WASHINGTON — The Defense Department has asked Congress for an additional $20 million to deal with the Islamic State group's drone threat.
Some of those enemy-owned drones carry improvised explosive devices (IED) while others are being used for reconnaissance, according to Joint Improvised-Threat Defeat Organization (JIDO) spokesman David Small.
And more money is needed in order to find and buy solutions to detect and defeat enemy drones on top of $189.7 million already allotted for attacking the networks of terrorist organizations in fiscal 2015 Overseas Contingency Operations funding, according to an omnibus reprogramming request sent to Congress last week. The money would be funneled into the Joint Improvised Explosive Device Defeat Fund used for JIDO projects.
JIDO, the Pentagon’s wartime office set up to counter IED threats that proliferated during the wars in Iraq and Afghanistan, will become a permanent establishment under the Defense Threat Reduction Agency later this year designed to rapidly address a wide array of improvised threats around the world.
“This effort will fill critical capability gaps defined in the Counter-Unmanned Aerial Systems Joint Urgent Operational Needs Statement (JUONS) to support counter-improvised explosive devices (C-IEDs) and improvised threat capability requirements in support of Counter-Islamic State of Iraq and the Levant and Resolute Support (C-ISIL/RS) missions,” the reprogramming document said.
Resolute Support is the mission to advise and assist security forces in Afghanistan.
“This unanticipated critical capability gap requires detection and defeat capabilities to acquire and defeat these small and tactical unmanned aerial systems,” according to the document, “that pose a direct threat to US and coalition forces.”
According to Small, JIDO has observed both quadcopters and fixed-wing type drones that can be bought commercially being used “in an improvised manner as both an IED delivery system and for reconnaissance.”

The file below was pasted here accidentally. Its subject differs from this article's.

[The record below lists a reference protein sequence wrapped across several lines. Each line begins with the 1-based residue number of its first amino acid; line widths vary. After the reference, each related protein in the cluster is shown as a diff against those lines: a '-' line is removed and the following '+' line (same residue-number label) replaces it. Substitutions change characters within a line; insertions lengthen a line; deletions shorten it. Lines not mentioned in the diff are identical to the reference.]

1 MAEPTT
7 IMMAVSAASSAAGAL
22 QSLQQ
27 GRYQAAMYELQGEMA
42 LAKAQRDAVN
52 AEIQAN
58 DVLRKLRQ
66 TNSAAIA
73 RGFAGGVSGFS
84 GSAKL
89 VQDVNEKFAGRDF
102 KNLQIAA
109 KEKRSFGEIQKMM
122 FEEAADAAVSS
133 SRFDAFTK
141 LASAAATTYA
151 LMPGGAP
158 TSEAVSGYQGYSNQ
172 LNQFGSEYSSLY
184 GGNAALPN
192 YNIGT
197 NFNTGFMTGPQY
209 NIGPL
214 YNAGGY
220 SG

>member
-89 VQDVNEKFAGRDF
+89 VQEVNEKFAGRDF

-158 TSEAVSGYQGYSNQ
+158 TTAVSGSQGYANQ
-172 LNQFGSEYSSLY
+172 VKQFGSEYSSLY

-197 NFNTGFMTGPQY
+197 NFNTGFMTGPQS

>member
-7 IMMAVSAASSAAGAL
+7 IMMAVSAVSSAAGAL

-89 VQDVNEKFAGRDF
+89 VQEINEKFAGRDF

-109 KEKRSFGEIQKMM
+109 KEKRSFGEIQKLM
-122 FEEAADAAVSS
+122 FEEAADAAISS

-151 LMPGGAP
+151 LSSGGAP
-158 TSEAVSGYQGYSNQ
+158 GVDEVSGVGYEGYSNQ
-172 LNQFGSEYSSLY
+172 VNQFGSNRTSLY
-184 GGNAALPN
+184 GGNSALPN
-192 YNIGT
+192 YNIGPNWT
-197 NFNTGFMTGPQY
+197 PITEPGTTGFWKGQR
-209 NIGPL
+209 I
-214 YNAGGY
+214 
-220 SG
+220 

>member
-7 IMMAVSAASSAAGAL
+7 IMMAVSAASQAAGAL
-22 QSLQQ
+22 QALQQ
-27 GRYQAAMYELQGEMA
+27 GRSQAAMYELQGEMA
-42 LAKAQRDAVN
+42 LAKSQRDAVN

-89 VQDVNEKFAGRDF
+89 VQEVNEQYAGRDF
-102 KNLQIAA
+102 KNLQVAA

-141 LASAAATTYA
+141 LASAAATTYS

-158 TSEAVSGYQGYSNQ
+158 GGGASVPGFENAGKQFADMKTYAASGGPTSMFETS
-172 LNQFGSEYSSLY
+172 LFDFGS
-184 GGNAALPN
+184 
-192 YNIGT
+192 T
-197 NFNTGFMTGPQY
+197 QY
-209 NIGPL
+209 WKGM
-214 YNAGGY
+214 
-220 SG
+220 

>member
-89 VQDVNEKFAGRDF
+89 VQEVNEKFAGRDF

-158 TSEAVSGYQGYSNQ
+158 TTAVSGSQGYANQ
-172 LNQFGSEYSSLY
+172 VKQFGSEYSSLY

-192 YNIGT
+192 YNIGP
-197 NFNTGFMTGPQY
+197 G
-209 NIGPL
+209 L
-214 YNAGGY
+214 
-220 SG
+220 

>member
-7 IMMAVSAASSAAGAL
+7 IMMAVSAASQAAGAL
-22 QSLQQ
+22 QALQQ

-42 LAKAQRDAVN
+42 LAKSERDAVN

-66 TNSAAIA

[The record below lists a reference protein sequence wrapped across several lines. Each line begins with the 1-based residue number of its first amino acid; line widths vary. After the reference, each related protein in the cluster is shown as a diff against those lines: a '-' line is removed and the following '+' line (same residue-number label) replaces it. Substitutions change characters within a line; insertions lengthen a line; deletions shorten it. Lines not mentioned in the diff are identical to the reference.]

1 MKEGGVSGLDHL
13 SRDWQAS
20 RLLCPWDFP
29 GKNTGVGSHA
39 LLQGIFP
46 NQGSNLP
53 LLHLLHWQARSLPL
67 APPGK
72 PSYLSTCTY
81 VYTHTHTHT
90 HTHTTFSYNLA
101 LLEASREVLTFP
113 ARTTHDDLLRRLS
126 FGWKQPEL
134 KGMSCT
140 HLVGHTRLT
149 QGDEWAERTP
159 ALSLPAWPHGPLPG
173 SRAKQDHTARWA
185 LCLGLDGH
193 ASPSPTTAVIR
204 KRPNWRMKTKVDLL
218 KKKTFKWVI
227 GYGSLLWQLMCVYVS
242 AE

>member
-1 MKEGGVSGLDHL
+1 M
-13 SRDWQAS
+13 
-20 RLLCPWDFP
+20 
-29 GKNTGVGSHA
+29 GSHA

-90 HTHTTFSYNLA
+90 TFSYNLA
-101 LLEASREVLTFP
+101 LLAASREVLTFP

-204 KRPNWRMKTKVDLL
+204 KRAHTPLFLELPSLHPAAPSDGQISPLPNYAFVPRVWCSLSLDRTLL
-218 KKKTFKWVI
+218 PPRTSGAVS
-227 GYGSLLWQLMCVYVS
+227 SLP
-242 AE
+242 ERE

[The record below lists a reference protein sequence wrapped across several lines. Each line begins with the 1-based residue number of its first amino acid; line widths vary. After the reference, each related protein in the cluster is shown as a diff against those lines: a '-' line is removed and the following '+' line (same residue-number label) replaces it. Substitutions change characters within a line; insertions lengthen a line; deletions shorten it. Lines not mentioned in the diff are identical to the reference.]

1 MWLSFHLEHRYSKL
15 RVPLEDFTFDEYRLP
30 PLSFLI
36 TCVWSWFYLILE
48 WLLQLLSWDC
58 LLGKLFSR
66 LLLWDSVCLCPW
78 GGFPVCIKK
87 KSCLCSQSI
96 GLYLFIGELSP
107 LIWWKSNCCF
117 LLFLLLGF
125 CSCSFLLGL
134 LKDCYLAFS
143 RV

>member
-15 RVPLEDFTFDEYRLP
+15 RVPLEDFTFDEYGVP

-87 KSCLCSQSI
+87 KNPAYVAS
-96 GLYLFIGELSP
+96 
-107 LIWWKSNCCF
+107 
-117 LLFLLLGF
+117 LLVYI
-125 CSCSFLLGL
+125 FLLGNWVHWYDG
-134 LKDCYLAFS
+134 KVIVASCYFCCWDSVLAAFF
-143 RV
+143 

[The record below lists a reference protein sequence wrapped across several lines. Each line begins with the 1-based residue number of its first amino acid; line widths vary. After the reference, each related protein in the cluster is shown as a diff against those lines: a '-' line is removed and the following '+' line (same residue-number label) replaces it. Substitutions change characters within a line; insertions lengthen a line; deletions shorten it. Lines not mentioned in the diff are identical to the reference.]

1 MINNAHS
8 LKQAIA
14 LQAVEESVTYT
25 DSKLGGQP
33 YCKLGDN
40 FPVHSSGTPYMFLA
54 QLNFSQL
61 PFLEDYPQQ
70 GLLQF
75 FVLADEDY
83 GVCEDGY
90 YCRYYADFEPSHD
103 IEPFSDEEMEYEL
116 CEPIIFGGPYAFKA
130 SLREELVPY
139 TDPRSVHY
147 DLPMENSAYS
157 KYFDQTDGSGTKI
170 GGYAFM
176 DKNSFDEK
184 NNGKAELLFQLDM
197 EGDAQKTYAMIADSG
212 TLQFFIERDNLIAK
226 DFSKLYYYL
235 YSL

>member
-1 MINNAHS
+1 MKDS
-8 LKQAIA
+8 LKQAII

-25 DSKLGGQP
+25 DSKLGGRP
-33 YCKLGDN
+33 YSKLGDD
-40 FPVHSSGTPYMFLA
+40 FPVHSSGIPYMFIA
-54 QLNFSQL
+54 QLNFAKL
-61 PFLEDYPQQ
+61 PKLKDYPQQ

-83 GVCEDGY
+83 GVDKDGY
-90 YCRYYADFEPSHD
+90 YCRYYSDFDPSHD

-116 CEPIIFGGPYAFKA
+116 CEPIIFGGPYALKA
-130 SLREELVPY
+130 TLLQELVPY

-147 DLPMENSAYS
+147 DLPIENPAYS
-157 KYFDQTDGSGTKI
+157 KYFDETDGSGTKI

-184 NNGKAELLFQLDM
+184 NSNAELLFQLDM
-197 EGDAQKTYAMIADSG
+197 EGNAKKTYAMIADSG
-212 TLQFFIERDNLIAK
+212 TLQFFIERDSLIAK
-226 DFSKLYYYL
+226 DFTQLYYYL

“We expect their use to increase because commercial unmanned aerial vehicles have become very accessible,” he said.
Late last year, JIDO held an event at Fort Belvoir, Virginia, showcasing its rapid acquisitions and development projects related to countering threats. One of the displays featured a quadcopter to highlight the growing threat of groups like ISIS employing them as weapons or as a way to spy.
“Drones can and have delivered small, precision IEDs in Iraq,” Small said. “This is an iteration on the basic IED and there are known efforts by ISIL to grow this capability.” ISIL is an alternative acronym for the Islamic State group.
While statistics on the number of armed drones found in the conflict or how much the threat has grown are classified, Small noted that “the threat of this as a tactic right now today is assessed low.”
Small said it is more common to see commercial drones used for spying on opposing forces.
There are four different ways ISIS uses drones, he said. For one, it uses drones for tactical observations using full motion video “to look for attack opportunities,” Small said.
Second, the group uses the drones to learn from Iraqi security forces responding to attacks in order to adapt their tactics, according to Small.
ISIS also uses drones to “vector suicide-vehicle-borne IEDs,” he said. “The tactic has become routine for ISIL when employing VBIEDs and is highly sophisticated.”
Lastly, the group uses drones to “generate propaganda material for recruitment and morale,” he said.
While the Army is the lead for all counter-UAV activities based on urgent needs from US Central Command, JIDO supports the effort and is “specifically focused on countering the smaller classes of unmanned aerial systems that can be used in an improvised manner,” Small explained.
JIDO is partnering with a number of other agencies and organizations to tackle the threat, he noted.
If the reprogramming funds are approved by Congress, JIDO would be able to research and invest in potential technology to bring on capability within zero to two years, Small said. JIDO is designed for rapid procurement.
Small would not elaborate on what exactly JIDO was working on related to the threat in order to “keep the enemy guessing.”
There is a wide array of technology and capability that could address the problem JIDO is tackling.
For instance, MITRE, a nonprofit that conducts research and development paid for by the federal government, is holding a counter-UAV challenge in August at Marine Corps Base Quantico in Virginia. The eight finalists that will participate in the challenge — taken from a pot of over 40 entrants — will present an array of technologies that could be useful in countering drone threats.
The challenge sets up the opportunity for entrants to test out capabilities that can combat small, easy-to-get commercial drones in an urban environment. Capabilities from entrants vary from systems that can grab a drone out of the sky with a net to ones that can hack a drone and force it to land or ones that can disable the camera or other sensor on the drone.